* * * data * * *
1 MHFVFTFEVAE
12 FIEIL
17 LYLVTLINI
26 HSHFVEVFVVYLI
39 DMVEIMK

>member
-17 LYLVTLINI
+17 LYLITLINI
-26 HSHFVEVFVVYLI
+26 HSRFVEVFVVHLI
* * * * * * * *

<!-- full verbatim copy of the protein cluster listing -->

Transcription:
1 MHFVFTFEVAE
12 FIEIL
17 LYLVTLINI
26 HSHFVEVFVVYLI
39 DMVEIMK

>member
-17 LYLVTLINI
+17 LYLITLINI
-26 HSHFVEVFVVYLI
+26 HSRFVEVFVVHLI